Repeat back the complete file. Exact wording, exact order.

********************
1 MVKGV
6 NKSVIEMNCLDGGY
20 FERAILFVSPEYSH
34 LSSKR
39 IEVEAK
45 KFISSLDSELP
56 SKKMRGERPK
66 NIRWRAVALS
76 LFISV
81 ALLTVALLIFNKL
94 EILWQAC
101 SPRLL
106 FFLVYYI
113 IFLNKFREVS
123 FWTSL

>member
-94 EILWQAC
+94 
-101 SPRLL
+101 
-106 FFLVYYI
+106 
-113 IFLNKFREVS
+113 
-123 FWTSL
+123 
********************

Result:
1 MVKGV
6 NKSVIEMNCLDGGY
20 FERAILFVSPEYSH
34 LSSKR
39 IEVEAK
45 KFISSLDSELP
56 SKKMRGERPK
66 NIRWRAVALS
76 LFISV
81 ALLTVALLIFNKL
94 EILWQAC
101 SPRLL
106 FFLVYYI
113 IFLNKFREVS
123 FWTSL

>member
-94 EILWQAC
+94 
-101 SPRLL
+101 
-106 FFLVYYI
+106 
-113 IFLNKFREVS
+113 
-123 FWTSL
+123 